• RUN executes commands. The example above, RUN apt-get update && apt-get install -y apache2, demonstrates two important steps. It is a good practice to use apt-get update && apt-get install foo together to ensure that an updated packaged will be installed. Docker makes generous use of caching, so this prevents a cached packaged from being installed. If you're sure your cached packages are fresh enough then it's not necessary, and will save you some download time. apt-get install -y must be used together with ENV DEBIAN_FRONTEND noninteractive; it means answer Yes to all prompts and run non-interactively.

  • EXPOSE defines which ports you want open at runtime, in a space-delimited list.

  • CMD can be used only once in your Dockerfile. If you have more than one, only the last one will run. The preferred syntax is CMD ["executable","param1","param2"]. The parameters are optional and comma-separated if you have more than one.

Adding MP and SSL

We have the LA parts of our LAMP stack, so let's add the M and P: MariaDB and PHP, and OpenSSL. The whole Dockerfile looks like this:

# Ubuntu LAMP stack with Apache, MariaDB, PHP, and SSL

FROM ubuntu

MAINTAINER DockerFan version 1.0

ENV DEBIAN_FRONTEND noninteractive

ENV APACHE_RUN_USER www-data
ENV APACHE_RUN_GROUP www-data
ENV APACHE_LOG_DIR /var/log/apache2
ENV APACHE_LOCK_DIR /var/lock/apache2
ENV APACHE_PID_FILE /var/run/apache2.pid

# Install Apache, SSL, PHP, and some PHP modules

RUN apt-get update && apt-get install -y apache2 \
openssl \
php5 \
php5-cli \
php5-apcu

# Install MariaDB and set default root password

RUN echo 'mariadb-server mariadb-server/root_password  password mypassword' | debconf-set-selections
RUN echo 'mariadb-server mariadb-server/root_password_again password mypassword' | debconf-set-selections
RUN apt-get install mariadb-server -y

# Disable the default Apache site config
# Install your site's Apache configuration and activate SSL

ADD my_apache.conf /etc/apache2/sites-available/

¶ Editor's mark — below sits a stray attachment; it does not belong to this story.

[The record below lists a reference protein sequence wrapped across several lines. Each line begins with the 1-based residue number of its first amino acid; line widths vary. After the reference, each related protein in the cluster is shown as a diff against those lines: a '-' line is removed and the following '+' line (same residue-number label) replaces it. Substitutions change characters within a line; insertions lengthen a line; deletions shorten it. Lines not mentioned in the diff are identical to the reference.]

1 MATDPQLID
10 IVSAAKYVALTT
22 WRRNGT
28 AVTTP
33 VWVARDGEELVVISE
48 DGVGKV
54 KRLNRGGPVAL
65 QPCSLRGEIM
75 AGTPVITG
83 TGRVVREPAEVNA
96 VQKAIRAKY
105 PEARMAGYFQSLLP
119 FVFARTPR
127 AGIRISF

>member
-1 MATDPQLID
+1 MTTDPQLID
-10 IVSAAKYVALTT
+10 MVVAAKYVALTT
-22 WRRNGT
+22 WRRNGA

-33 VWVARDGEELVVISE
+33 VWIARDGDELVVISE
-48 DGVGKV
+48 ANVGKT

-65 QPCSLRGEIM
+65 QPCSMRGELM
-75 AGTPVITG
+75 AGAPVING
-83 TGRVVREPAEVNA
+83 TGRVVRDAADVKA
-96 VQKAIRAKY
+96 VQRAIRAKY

RUN a2dissite 000-default
RUN a2ensite my_apache
RUN a2enmod ssl

# Remove APT files
RUN apt-get clean && rm -rf /var/lib/apt/lists/* /tmp/* /var/tmp/*

EXPOSE 443 8080

CMD ["/usr/sbin/apache2ctl", "-D", "FOREGROUND"]

The section that installs Apache, SSL, and PHP shows the proper Docker way to install multiple packages at once, with each package on its own line ending in a backslash. The MariaDB installation sections shows how to use debconf to automatically set the root DB password.

You will need your own Apache virtual host configuration file, and it should be in the same directory as your Dockerfile. Use the ADD instruction to build it into your image. I like to do a little housecleaning to keep my image as small as possible by running apt-get clean, and removing temp files.

Since we are using SSL, we’ll need port 443 available. On a production system, you would probably want only port 443 enabled, and use mod_rewrite to automatically redirect HTTP requests to HTTPS.

What Next?

I encourage you to practice a lot on test systems, and do not deploy your images to production systems until you have had a lot of practice and testing. The neat thing about Docker is its speed: You can build, tear down, change, and build new images very quickly. The nice Docker people teach that building super-simple specialized images running a single process is a best practice, which is a good practice when you're running services.

But, Docker is also a great tool for building custom Linux distributions for your test lab very quickly, which is how I use it. You can build and test all kinds of crazy variations and run multiples at the same time with far fewer system resources than in virtual machines. Study the excellent Docker documentation to learn some of the subtle pitfalls and best practices.